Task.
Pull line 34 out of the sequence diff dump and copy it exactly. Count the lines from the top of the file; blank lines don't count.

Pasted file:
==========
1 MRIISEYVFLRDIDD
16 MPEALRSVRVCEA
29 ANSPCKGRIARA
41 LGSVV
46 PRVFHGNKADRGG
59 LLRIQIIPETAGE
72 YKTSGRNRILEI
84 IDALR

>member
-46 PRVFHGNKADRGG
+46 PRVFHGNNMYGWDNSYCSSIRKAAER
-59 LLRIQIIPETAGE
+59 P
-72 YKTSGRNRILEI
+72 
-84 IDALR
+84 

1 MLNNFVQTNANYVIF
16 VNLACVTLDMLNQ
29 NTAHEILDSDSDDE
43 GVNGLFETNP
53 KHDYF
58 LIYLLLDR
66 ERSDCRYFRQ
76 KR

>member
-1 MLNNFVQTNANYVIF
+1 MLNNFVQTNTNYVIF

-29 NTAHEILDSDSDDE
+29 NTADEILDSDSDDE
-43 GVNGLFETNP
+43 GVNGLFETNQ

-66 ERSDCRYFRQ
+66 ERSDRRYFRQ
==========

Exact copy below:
+66 ERSDRRYFRQ